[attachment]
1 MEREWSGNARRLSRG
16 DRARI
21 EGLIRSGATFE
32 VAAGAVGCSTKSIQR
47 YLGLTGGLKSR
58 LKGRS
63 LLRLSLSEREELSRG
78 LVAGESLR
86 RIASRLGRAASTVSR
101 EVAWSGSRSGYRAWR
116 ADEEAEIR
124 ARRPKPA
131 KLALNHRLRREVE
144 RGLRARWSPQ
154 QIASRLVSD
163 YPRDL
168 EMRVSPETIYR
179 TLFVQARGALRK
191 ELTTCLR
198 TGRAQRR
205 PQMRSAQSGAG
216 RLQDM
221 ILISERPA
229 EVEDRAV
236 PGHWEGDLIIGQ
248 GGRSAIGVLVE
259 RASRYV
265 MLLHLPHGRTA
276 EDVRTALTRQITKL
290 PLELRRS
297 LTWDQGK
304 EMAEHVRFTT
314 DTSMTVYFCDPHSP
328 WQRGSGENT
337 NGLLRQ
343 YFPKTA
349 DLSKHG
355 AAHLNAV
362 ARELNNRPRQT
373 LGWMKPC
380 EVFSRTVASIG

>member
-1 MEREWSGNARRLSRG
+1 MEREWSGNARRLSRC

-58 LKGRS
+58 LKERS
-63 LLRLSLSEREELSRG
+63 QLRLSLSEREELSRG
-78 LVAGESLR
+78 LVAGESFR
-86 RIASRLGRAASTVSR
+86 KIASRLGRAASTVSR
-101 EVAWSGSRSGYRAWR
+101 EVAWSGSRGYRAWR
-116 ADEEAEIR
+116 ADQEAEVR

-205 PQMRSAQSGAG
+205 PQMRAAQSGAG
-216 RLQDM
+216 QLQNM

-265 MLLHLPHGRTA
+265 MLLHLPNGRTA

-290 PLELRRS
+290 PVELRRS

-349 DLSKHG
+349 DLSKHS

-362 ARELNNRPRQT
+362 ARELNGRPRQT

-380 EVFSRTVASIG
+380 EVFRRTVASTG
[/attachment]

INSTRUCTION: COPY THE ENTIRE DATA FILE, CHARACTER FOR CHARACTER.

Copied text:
1 MEREWSGNARRLSRG
16 DRARI
21 EGLIRSGATFE
32 VAAGAVGCSTKSIQR
47 YLGLTGGLKSR
58 LKGRS
63 LLRLSLSEREELSRG
78 LVAGESLR
86 RIASRLGRAASTVSR
101 EVAWSGSRSGYRAWR
116 ADEEAEIR
124 ARRPKPA
131 KLALNHRLRREVE
144 RGLRARWSPQ
154 QIASRLVSD
163 YPRDL
168 EMRVSPETIYR
179 TLFVQARGALRK
191 ELTTCLR
198 TGRAQRR
205 PQMRSAQSGAG
216 RLQDM
221 ILISERPA
229 EVEDRAV
236 PGHWEGDLIIGQ
248 GGRSAIGVLVE
259 RASRYV
265 MLLHLPHGRTA
276 EDVRTALTRQITKL
290 PLELRRS
297 LTWDQGK
304 EMAEHVRFTT
314 DTSMTVYFCDPHSP
328 WQRGSGENT
337 NGLLRQ
343 YFPKTA
349 DLSKHG
355 AAHLNAV
362 ARELNNRPRQT
373 LGWMKPC
380 EVFSRTVASIG

>member
-1 MEREWSGNARRLSRG
+1 MEREWSGNARRLSRC

-58 LKGRS
+58 LKERS
-63 LLRLSLSEREELSRG
+63 QLRLSLSEREELSRG
-78 LVAGESLR
+78 LVAGESFR
-86 RIASRLGRAASTVSR
+86 KIASRLGRAASTVSR
-101 EVAWSGSRSGYRAWR
+101 EVAWSGSRGYRAWR
-116 ADEEAEIR
+116 ADQEAEVR

-205 PQMRSAQSGAG
+205 PQMRAAQSGAG
-216 RLQDM
+216 QLQNM

-265 MLLHLPHGRTA
+265 MLLHLPNGRTA

-290 PLELRRS
+290 PVELRRS

-349 DLSKHG
+349 DLSKHS

-362 ARELNNRPRQT
+362 ARELNGRPRQT

-380 EVFSRTVASIG
+380 EVFRRTVASTG